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Promote green chemistry by saving up to 75% of solvent usage in solid-phase peptide synthesis (SPPS).

An article in the Royal Society of Chemistry written by Ashish Kumar, ‡a,b,c Anamika Sharma, ‡a,b,d Beatriz G. de la Torre *a and Fernando Albericio *a,e,f advocates modifications to a protocol as part of a green toolbox for SPPS and to promote sustainability.


Solid-phase peptide synthesis (SPPS) is the strategy of choice for the synthesis of peptides for research and production purposes. From a green chemistry perspective, SPPS has several positive features. However, it is hampered by high solvent consumption for washings after each of the two main steps, namely deprotection and coupling. Here we propose to combine the two steps into one. In this regard, once the coupling is completed, piperidine or 4-methylpiperidine is added up to a concentration of 20% to the coupling cocktail, which contains an excess of Fmoc-aa-OxymaPure (active ester) and Fmoc- peptide resin. We further demonstrate that the deactivation of the OxymaPure ester is faster than Fmoc removal and therefore this in situ Fmoc removal strategy avoids the double incorporation of the amino acid into the peptide chain. Furthermore, we also show that this single wash is more efficient at removing traces of piperidine when 1% of OxymaPure, which is a weak acid, is added to the washing solvent. This strategy brings about a saving of 75% of the solvent. We envisage that the modifications to this new proto- col will be added to the green toolbox for SPPS and will make this strategy more sustainable.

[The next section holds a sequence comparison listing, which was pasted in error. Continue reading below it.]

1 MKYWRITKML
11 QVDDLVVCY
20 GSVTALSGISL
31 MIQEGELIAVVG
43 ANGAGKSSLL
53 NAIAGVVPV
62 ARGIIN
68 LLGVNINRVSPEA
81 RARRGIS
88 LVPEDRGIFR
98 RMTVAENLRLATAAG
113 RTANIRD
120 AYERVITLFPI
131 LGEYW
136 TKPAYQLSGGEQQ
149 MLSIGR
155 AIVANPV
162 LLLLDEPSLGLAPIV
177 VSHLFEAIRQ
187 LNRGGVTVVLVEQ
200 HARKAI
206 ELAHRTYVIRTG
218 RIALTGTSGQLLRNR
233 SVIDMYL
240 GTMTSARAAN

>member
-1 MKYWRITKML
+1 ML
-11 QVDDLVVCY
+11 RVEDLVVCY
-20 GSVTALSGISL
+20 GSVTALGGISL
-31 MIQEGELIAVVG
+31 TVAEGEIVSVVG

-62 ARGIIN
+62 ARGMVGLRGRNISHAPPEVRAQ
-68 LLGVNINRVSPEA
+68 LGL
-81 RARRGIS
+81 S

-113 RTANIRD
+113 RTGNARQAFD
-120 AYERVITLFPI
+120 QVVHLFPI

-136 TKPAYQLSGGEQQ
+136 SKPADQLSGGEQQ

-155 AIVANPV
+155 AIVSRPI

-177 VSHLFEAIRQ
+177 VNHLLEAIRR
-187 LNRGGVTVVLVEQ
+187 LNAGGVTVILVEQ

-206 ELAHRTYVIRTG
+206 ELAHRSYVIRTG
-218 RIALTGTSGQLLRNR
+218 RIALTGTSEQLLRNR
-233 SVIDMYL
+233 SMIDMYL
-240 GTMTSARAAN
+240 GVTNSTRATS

Read the paper In situ Fmoc removal – a sustainable solid-phase peptide synthesis approach.